Ladybug metamorphosis

When I returned from my visit to California in late August, I found one of the swamp milkweed plants covered with aphids.  As I reported in a previous blog, this attracted not only parasitoid wasps, but predatory ladybird beetles and lacewings, who laid their eggs on the plants.

Almost three weeks later, the aphids have almost disappeared, except for those on a couple of milkweed pods.  There are huge numbers of aphid mummies, parasitized by the wasps, and it looks like the larval predators of the beetles and lacewings have cleaned house.

The following slideshow is a sort of time-lapse sequence of what has occurred over the past two weeks as the last instar of Asian ladybird beetle larvae pupated on the leaves and pods of the milkweed and finally emerged as an adult.  After more than 10 days of pupation, they are just now starting to emerge, and I caught one of them in the act of shedding its pupal case. The beetles are uniformly yellow-orange when they emerge, and gradually get their spots over the next few hours.

Beetles go through a metamorphic change during the pupal stage, just as butterflies and other insects do.  The body plan is reorganized, and the adult that emerges from the pupal case bears no resemblance to the larval stage.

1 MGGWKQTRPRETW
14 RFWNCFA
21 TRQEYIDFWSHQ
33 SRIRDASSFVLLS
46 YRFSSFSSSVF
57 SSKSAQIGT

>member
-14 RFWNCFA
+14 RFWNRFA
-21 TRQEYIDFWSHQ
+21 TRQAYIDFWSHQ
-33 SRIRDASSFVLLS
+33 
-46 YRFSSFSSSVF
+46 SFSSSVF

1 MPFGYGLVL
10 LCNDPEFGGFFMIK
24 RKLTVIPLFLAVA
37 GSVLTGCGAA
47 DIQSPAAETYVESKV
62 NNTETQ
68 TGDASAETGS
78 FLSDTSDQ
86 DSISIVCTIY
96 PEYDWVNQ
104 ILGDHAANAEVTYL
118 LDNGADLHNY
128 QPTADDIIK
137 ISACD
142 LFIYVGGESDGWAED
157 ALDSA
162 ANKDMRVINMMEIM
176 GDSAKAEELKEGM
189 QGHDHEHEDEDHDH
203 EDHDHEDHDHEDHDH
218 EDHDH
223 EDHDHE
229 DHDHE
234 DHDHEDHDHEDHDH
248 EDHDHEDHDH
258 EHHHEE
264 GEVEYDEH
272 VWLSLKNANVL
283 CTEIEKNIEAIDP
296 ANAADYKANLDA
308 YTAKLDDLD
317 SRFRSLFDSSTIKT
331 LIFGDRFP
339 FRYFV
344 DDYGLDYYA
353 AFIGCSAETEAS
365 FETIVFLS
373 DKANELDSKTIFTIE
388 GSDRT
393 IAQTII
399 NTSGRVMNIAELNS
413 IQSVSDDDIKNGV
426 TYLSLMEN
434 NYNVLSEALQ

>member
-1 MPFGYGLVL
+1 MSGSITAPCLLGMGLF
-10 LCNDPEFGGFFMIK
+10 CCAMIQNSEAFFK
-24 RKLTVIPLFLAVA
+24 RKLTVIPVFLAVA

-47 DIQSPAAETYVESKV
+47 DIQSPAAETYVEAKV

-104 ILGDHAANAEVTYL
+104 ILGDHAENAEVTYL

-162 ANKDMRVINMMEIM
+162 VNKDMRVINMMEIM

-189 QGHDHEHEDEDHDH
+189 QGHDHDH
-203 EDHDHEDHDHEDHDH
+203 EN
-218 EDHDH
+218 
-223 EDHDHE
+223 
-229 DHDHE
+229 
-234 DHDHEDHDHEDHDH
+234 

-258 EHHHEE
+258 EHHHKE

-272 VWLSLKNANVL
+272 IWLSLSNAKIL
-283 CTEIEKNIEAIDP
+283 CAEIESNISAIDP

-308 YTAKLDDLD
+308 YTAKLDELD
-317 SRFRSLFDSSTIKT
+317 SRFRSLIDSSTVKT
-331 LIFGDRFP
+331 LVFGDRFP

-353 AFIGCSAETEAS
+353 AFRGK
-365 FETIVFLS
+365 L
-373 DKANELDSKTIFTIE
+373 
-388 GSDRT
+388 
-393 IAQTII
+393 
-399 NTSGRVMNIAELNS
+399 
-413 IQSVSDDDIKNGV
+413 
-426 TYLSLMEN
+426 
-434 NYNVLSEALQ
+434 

(The slideshow loops continuously, but if it doesn’t work in your browser, hover your mouse over the photos or click on the forward, backward, or pause buttons to play the slideshow.)

This slideshow requires JavaScript.

7 thoughts on “Ladybug metamorphosis

  1. Wow. This is the most effective use of a slide show that I have seen on a blog. Seeing the metamorphosis like this is amazing. It gives new meaning to the expression “coming out of your shell.” I have been watching some milkweed plants at a local garden all summer and will have to look for evidence of similar changes. Thanks for sharing these remarkable images, Sue.

  2. Thanks, Mike. I had no idea how to create a sideshow, but it turned out to be really easy. I am not a big fan of WordPress, but this is a really nice feature.

  3. You have shown us two cycles in the same story. The larger view interested me in that the aphid infestation was controlled naturally and was beneficial to other species. The ladybird story was amazing. I had seen pictures of the larvae but I’ve never been able to spot one myself. I now realise that I have seen the pupal stage and had no idea what it was, so I am very excited that I’ve found out. Fantastic pictures!

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  5. Excellent slide show. I will have to search for the YouTube how-to myself. I have observed and photographed these metamorphoses with our native ladybirds. Sadly, I rarely see them in my garden or along the towpath of my local river any more as they have been overtaken by the Asian ladybirds. I was interested to see your shot of the parasitic wasp too. I have been photographing the different wasps in my garden this year. Some new ones, or at least ones I have only now started to notice. Identification proves tricky with the very small black ones though!

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